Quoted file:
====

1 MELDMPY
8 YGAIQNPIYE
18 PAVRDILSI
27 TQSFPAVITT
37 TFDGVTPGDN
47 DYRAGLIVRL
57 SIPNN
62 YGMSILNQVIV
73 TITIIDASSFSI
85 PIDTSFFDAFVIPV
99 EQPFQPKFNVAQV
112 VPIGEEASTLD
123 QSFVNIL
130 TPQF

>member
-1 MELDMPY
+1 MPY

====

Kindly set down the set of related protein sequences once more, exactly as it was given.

1 MELDMPY
8 YGAIQNPIYE
18 PAVRDILSI
27 TQSFPAVITT
37 TFDGVTPGDN
47 DYRAGLIVRL
57 SIPNN
62 YGMSILNQVIV
73 TITIIDASSFSI
85 PIDTSFFDAFVIPV
99 EQPFQPKFNVAQV
112 VPIGEEASTLD
123 QSFVNIL
130 TPQF

>member
-1 MELDMPY
+1 MPY